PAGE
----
17. Rapamycin Maintains the Chondrocytic Phenotype and Interferes with Inflammatory Cytokine Induced Processes

    Directory of Open Access Journals (Sweden)

    Andrea De Luna-Preitschopf

    2017-07-01

    Full Text Available Osteoarthritis (OA is hallmarked by a progressive degradation of articular cartilage. Besides risk factors including trauma, obesity or genetic predisposition, inflammation has a major impact on the development of this chronic disease. During the course of inflammation, cytokines such as tumor necrosis factor-alpha(TNF-α and interleukin (IL-1β are secreted by activated chondrocytes as well as synovial cells and stimulate the production of other inflammatory cytokines and matrix degrading enzymes. The mTORC1 inhibitor rapamycin is a clinical approved immunosuppressant and several studies also verified its chondroprotective effects in OA. However, the effect of blocking the mechanistic target of rapamycin complex (mTORC1 on the inflammatory status within OA is not well studied. Therefore, we aimed to investigate if inhibition of mTORC1 by rapamycin can preserve and sustain chondrocytes in an inflammatory environment. Patient-derived chondrocytes were cultured in media supplemented with or without the mTORC1 inhibitor rapamycin. To establish an inflammatory environment, either TNF-α or IL-1β was added to the media (=OA-model. The chondroprotective and anti-inflammatory effects of rapamycin were evaluated using sulfated glycosaminoglycan (sGAG release assay, Caspase 3/7 activity assay, lactate dehydrogenase (LDH assay and quantitative real time polymerase chain reaction (PCR. Blocking mTORC1 by rapamycin reduced the release and therefore degradation of sGAGs, which are components of the extracellular matrix secreted by chondrocytes. Furthermore, blocking mTORC1 in OA chondrocytes resulted in an enhanced expression of the main chondrogenic markers. Rapamycin was able to protect chondrocytes from cell death in an OA-model shown by reduced Caspase 3/7 activity and diminished LDH release. Furthermore, inhibition of mTORC1 preserved the chondrogenic phenotype of OA chondrocytes, but also reduced inflammatory processes within the OA-model. This study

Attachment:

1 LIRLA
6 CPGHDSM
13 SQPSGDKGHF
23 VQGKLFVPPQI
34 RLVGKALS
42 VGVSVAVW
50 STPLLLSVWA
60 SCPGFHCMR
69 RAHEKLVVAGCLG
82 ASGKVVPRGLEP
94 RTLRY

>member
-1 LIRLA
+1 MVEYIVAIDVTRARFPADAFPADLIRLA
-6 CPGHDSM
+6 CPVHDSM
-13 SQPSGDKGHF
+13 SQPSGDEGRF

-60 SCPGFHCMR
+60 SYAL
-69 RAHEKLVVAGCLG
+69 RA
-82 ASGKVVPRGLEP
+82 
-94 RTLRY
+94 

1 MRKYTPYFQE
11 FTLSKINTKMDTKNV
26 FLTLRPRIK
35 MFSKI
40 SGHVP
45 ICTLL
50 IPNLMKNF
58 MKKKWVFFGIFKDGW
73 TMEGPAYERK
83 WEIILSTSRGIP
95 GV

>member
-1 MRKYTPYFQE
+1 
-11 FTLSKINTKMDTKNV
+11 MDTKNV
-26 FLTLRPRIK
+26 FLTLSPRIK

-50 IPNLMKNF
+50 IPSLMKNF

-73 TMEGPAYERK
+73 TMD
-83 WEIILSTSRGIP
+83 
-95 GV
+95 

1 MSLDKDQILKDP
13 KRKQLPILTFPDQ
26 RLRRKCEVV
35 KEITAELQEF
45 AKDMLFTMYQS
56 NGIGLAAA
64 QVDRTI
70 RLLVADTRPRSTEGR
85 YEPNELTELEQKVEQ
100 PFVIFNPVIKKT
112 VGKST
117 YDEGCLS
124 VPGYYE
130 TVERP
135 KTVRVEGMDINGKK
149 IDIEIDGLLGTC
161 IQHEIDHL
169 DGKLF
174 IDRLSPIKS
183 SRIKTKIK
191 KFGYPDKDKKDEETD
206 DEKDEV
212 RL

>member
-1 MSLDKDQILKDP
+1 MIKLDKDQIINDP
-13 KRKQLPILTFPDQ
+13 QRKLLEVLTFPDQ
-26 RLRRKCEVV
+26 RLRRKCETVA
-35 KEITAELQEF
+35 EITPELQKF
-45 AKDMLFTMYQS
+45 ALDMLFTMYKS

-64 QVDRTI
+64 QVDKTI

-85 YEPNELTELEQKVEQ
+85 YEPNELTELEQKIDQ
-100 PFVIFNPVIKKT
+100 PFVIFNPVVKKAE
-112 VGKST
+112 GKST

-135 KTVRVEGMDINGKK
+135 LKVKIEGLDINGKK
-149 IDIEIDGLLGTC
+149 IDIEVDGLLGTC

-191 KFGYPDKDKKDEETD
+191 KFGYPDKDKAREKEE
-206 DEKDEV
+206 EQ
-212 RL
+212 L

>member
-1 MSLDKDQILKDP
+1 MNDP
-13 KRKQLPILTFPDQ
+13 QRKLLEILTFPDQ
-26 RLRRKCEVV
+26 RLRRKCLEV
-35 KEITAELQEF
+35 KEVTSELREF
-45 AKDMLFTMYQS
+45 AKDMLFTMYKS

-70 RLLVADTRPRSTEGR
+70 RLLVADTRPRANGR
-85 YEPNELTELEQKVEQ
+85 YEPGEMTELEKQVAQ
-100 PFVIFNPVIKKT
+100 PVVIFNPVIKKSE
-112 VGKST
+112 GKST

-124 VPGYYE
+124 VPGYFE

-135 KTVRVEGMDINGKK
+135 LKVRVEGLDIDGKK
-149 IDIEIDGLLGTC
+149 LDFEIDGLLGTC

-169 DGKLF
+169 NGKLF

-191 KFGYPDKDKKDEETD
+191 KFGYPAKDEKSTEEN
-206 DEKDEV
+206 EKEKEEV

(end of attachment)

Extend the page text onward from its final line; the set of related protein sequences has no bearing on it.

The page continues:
18. The effect of adipose-derived stem cells on the survival of diced cartilage graft in rabbits

    Directory of Open Access Journals (Sweden)

    Mohammad reza Ebadi

    2016-10-01